Employment in the Informal Economy: Implications of the Covid-19 Pandemic



Webb A, McQuaid R & Rand S (2020) Employment in the Informal Economy: Implications of the Covid-19 Pandemic. International Journal of Sociology and Social Policy, 40 (9/10), pp. 1005-1019.

In March 2020, the spreading of the Coronavirus (Covid-19) pandemic led the World Health Organization (WHO) to declare a global public health emergency. The policy responses taken by the governments, including lockdown measures, and the resulting economic downturn particularly affected certain sectors, which employ large numbers of employees and self-employed in both formal and informal economies. Although the Covid-19 pandemic appears to disproportionately affect those in informal employment, they often receive less government support than the formally employed. This paper considers the informal economy and employment and reflects on some effects of the pandemic on these workers. First, this paper presents current definitional understandings of the informal economy phenomenon. Second, it discusses some key conceptual approaches to explaining participation in the informal economy, including the rationalities guiding the decisions of individual workers, organisations and businesses. Third, it considers the concept of ‘tax morale’ to help understand the level of engagement with the informal economy, and its potential to inform the design of interventions to tackle the informal economic activities and support individual and organisational actors in the transitions from informal to formal employment. Implications of Covid-19 for employment in the informal economy are discussed at the end of each section, and the paper finishes by further highlighting some further directions for enriching the debate on the informal economy, particularly during a time of crisis.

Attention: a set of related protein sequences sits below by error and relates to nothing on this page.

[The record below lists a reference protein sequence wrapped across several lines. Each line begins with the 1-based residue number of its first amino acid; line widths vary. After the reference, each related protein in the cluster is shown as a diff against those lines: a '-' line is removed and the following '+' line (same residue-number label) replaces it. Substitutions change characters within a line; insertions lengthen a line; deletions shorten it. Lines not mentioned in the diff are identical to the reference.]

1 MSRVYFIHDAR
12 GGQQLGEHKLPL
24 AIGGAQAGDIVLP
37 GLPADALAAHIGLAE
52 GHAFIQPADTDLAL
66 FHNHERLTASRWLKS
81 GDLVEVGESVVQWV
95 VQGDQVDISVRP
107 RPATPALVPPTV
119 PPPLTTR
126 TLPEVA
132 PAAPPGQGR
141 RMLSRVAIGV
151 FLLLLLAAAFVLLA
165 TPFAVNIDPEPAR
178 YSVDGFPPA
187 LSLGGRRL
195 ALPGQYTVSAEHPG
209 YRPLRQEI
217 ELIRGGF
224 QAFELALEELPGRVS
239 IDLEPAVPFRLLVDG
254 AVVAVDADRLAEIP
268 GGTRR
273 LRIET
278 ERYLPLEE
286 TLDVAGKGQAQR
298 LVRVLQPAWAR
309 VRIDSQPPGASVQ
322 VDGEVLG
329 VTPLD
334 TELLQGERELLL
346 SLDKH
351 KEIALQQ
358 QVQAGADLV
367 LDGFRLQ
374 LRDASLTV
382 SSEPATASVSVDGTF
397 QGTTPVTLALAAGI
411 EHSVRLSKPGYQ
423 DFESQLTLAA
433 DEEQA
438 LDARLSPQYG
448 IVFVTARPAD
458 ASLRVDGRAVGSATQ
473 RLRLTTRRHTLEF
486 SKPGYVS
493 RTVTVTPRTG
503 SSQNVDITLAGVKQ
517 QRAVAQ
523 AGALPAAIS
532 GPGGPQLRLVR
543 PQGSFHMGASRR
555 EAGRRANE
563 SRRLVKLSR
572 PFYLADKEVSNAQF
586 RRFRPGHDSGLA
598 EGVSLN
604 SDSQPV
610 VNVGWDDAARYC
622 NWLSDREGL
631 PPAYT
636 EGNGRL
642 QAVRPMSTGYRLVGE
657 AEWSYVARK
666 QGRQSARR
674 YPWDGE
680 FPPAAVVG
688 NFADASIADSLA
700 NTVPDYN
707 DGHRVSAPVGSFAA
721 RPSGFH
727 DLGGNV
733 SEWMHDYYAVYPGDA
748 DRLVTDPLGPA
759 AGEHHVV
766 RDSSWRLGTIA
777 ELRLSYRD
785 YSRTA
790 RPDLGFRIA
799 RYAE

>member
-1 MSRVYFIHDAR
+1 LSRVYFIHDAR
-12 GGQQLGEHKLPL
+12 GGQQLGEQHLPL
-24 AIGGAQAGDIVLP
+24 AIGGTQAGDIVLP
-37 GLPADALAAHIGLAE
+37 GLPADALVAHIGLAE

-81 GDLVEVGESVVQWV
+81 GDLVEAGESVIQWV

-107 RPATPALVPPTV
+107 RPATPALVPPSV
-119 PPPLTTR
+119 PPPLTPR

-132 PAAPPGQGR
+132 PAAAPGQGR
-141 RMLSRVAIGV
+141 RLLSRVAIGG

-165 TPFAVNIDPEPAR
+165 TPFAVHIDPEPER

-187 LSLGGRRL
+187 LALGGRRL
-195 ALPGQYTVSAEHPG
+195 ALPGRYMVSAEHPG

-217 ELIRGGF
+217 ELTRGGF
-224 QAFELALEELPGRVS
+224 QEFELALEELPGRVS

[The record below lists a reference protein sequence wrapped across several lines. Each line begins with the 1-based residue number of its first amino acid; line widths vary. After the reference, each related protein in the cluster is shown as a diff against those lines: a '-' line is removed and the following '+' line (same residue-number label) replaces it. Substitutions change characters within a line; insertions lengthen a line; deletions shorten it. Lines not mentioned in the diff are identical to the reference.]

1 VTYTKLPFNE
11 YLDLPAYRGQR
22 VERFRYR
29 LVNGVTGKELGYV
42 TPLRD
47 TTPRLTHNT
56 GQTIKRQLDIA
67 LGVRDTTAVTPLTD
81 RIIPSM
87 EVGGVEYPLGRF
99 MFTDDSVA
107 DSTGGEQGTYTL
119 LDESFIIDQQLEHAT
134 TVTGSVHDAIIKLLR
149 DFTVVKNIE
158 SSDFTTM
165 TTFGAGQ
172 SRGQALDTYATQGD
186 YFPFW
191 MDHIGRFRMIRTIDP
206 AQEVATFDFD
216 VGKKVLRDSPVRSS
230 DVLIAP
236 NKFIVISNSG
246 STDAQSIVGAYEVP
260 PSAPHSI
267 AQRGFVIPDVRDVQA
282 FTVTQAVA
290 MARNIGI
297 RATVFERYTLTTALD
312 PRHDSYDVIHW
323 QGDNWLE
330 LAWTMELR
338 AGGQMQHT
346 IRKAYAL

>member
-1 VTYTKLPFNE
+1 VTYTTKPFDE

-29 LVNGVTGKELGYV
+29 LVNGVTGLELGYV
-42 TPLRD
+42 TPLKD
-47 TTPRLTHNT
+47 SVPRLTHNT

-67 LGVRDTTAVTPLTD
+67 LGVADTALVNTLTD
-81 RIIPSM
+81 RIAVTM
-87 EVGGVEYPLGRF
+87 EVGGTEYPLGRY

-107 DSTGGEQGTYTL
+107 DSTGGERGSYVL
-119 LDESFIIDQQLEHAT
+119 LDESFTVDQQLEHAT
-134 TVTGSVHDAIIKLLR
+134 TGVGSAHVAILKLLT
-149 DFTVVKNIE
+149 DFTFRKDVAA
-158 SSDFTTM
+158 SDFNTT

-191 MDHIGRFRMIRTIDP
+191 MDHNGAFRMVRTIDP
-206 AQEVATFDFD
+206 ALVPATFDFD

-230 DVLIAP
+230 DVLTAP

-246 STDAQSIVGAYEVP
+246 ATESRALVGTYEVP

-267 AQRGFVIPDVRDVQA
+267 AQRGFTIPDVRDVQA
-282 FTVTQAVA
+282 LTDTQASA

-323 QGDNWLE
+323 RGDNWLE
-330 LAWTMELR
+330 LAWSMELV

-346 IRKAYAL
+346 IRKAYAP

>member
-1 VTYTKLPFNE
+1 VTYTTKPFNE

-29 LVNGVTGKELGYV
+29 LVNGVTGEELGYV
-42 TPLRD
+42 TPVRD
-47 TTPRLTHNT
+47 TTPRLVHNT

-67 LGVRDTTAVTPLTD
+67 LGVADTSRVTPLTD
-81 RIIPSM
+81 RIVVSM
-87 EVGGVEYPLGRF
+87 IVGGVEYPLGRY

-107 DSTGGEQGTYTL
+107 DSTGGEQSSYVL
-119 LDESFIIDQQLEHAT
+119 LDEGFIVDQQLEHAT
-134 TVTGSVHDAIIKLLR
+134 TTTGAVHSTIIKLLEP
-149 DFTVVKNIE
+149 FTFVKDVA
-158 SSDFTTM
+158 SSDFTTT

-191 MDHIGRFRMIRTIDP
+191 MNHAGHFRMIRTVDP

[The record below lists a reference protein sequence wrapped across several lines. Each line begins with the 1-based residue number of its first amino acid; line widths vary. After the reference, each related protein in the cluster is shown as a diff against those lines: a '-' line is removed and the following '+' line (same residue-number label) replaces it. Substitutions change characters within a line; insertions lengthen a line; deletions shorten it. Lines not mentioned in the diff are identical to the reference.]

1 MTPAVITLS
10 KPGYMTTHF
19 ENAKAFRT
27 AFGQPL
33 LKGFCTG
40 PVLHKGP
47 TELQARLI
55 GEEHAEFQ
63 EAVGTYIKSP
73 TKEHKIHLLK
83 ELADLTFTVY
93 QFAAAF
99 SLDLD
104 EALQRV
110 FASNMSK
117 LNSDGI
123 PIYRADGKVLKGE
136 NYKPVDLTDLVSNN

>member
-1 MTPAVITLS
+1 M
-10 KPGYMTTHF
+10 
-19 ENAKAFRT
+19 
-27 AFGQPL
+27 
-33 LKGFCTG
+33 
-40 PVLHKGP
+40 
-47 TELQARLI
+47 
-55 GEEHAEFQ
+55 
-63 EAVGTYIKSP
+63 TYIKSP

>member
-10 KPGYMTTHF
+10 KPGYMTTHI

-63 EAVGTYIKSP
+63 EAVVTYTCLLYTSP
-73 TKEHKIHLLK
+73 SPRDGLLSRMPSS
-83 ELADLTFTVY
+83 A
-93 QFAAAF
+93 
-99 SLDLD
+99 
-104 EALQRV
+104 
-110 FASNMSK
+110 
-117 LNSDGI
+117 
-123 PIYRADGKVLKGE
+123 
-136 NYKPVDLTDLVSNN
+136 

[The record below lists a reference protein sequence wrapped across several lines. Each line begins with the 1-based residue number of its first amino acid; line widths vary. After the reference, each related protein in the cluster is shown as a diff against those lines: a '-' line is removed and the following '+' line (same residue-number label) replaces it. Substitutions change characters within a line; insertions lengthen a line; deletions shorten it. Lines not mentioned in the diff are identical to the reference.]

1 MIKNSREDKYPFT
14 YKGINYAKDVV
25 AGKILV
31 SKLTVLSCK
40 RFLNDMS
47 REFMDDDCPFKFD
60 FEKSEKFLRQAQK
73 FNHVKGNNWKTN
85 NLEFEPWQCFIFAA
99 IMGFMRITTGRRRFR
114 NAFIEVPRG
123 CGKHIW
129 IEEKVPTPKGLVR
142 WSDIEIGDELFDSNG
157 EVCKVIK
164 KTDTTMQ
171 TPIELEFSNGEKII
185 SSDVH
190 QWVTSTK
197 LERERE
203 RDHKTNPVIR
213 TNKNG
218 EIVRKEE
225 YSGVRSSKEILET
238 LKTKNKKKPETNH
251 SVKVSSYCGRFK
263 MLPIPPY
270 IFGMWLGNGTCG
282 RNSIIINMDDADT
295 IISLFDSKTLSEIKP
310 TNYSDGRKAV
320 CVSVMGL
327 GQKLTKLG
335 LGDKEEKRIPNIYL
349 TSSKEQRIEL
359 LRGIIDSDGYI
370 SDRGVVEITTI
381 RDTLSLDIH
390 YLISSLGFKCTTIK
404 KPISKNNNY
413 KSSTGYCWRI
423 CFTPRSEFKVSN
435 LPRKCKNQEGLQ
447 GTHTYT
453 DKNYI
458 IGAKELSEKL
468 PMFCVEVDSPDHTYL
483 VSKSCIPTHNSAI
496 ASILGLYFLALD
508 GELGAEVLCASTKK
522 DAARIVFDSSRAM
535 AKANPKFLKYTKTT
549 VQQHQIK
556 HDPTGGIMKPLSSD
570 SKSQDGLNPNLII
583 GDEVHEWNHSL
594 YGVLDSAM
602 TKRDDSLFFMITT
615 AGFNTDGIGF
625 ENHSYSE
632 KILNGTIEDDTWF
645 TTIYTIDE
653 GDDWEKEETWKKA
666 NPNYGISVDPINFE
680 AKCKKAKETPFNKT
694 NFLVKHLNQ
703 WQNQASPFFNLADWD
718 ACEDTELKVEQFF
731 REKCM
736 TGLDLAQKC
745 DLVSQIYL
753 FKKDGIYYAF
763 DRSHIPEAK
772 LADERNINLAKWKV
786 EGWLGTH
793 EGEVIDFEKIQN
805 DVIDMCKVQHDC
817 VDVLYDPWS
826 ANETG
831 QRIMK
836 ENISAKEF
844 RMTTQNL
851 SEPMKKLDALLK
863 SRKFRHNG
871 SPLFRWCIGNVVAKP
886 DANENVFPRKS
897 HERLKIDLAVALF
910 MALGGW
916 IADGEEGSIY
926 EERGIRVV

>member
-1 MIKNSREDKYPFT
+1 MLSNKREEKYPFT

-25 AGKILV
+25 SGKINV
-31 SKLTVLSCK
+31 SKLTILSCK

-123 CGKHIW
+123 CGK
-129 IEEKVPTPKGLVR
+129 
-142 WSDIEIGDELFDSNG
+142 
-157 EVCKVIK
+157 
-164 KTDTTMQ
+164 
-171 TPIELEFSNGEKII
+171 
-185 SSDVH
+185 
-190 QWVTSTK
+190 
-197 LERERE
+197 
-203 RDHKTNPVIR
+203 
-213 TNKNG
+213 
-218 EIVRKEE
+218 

Informal economy; Informal employment; Gig economy; Pandemic; Coronavirus (COVID-19)

International Journal of Sociology and Social Policy: Volume 40, Issue 9/10

Publication date31/12/2020
Publication date online12/11/2020
Date accepted by journal02/09/2020

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Dr Aleksandra Webb

Dr Aleksandra Webb

Lecturer, Management, Work and Organisation